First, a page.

But isn’t opening up primarily about indoor things like businesses? My liberal state is only requiring masks on public transportation and for store employees in customer facing businesses, since they are being exposed to so many people during their shifts. Stores can require masks for customers, in order to help protect their employees, but the government is not. And certainly they are not requiring masks at state parks, beaches, etc. They are asking people to maintain social distancing as much as possible, while gradually allowing larger groups, but asking, not requiring, people to wear masks when that is difficult. So primarily indoors.

While I understand the concerns you mention, I would not go so far as to say they have studied it. It sounds like they have thought about it and reached their conclusions, but not performed an actual study. It also seems like most of their concerns could be addressed with good public health campaigns. I think that’s why it likely works so well in some Asian countries. Everyone is getting the same consistent message, it’s not so location dependent as it is in the US.

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2 hours ago, Matryoshka said:

I saw a clip on the news about a beach somewhere that the lifeguards were still supposed to rescue from water and if necessary give chest compressions, but not mouth-to-mouth; for that they said they had EMTs nearby for backup.

New CPR guidelines call for JUST chest compressions.  This was policy well before COVID as I was recertified last fall and it was no mouth to mouth.

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27 minutes ago, Bootsie said:

I had dinner last night with two physicians--both who have treated COVID-19 patients.  Both have had colleagues who have been infected.  One is affiliated with a major university teaching hospital.  Neither thought masks for the general public and outside of medical settings was helpful.  In fact, they had concerns about it.  They felt that people were touching their noses and eyes more; they were concerned of mold and other build-up on the masks, and they were concerned about contamination as people took off the masks and laid them down and then put them on again.  They felt that being as healthy as possible was important in case you should become infected because your outcome was likely to be better; one way to promote good health was a lot of fresh, outdoor air, in their opinion.  Their attitude was that, if it makes people feel better, masking indoors in public places is OK, but they thought masking outdoors was actually counterproductive.   When there are some in the medical field who have studied the matter and they are of the opinion that it isn't really helpful, it is easy to see why some in the general public are not pushing masks. 

I think that we don’t have great evidence either way for masks but unless they have recently made a study of it I don’t necessarily think that a lot of physicians have facts and figures about masks at their fingertips. It is all very prescribed by infection control about when, where and how to wear masks and most people just get on with the protocol without thinking much about it, unless they were ID Drs maybe.

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14 minutes ago, CuriousMomof3 said:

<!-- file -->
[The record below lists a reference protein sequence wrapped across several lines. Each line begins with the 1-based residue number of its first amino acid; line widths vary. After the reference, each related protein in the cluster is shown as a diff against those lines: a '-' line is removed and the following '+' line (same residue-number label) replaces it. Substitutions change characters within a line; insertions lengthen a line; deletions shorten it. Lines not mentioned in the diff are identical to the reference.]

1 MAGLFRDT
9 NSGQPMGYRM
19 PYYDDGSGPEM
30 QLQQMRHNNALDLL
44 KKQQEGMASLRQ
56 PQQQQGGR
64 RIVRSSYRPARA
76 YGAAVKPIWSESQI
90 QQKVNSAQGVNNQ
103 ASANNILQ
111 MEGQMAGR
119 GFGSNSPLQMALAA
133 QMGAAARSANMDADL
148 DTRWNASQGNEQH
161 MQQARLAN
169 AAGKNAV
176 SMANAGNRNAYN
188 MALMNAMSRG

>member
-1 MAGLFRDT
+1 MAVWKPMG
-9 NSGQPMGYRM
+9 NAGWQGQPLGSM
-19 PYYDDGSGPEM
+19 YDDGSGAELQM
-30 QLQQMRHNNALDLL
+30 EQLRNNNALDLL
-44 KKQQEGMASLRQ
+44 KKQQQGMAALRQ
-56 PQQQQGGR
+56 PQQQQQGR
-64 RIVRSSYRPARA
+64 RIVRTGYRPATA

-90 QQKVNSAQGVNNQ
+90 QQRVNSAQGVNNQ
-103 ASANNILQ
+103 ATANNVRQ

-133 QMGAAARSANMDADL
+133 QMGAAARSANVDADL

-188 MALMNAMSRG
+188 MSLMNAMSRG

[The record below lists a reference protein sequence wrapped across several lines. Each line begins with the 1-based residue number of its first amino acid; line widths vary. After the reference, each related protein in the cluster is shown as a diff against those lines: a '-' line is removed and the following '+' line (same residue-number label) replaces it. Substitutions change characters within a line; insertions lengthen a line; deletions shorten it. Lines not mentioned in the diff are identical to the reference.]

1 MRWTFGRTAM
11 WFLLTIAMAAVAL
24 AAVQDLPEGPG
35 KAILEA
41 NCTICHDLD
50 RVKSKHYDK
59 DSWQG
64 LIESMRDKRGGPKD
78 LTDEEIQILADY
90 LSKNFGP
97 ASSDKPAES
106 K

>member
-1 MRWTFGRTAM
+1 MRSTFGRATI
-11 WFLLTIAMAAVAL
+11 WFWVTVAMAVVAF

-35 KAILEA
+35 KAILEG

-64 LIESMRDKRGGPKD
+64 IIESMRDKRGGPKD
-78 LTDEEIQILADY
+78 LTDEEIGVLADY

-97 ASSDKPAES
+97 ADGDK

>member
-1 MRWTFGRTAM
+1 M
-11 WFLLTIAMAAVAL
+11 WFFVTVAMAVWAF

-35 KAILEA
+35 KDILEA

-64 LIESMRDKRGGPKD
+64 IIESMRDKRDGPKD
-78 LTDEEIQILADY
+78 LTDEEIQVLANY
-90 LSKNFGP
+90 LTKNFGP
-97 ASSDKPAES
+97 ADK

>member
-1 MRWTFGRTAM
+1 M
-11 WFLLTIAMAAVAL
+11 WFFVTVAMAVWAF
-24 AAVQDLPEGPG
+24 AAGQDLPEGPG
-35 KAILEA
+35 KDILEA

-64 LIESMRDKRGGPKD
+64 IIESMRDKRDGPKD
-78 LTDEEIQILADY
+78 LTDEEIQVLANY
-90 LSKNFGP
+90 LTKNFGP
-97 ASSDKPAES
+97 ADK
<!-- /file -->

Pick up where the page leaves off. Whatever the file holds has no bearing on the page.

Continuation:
As a side question.  I feel like I hear so often about the risks that doctors and nurses are taking, but I never hear about the respiratory therapists.  For my kid, the RT's are the ones who appear to be taking the biggest risks.  They're the ones setting up running the aerosolizing procedures. Why aren't they, and EMT's being sung as heroes in the same way?

Our RTs were asking the same thing during nurses week lol! But really the RTs are fantastic and deserve great praise!

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32 minutes ago, Frances said:

But isn’t opening up primarily about indoor things like businesses? My liberal state is only requiring masks on public transportation and for store employees in customer facing businesses, since they are being exposed to so many people during their shifts. Stores can require masks for customers, in order to help protect their employees, but the government is not. And certainly they are not requiring masks at state parks, beaches, etc. They are asking people to maintain social distancing as much as possible, while gradually allowing larger groups, but asking, not requiring, people to wear masks when that is difficult. So primarily indoors.

While I understand the concerns you mention, I would not go so far as to say they have studied it. It sounds like they have thought about it and reached their conclusions, but not performed an actual study. It also seems like most of their concerns could be addressed with good public health campaigns. I think that’s why it likely works so well in some Asian countries. Everyone is getting the same consistent message, it’s not so location dependent as it is in the US.

Maybe they had a study like this in mind?  This study has two other studies linked, which refer to N95 and medical masks.  PubMed has a rabbit trail of similar studies. 
In the univariate analysis, all outcomes were significantly higher in the cloth mask group, compared with the medical masks group. After adjusting for other factors, ILI (RR=6.64, 95% CI 1.45 to 28.65) and laboratory-confirmed virus (RR=1.72, 95% CI 1.01 to 2.94) remained significantly higher in the cloth masks group compared with the medical masks group.”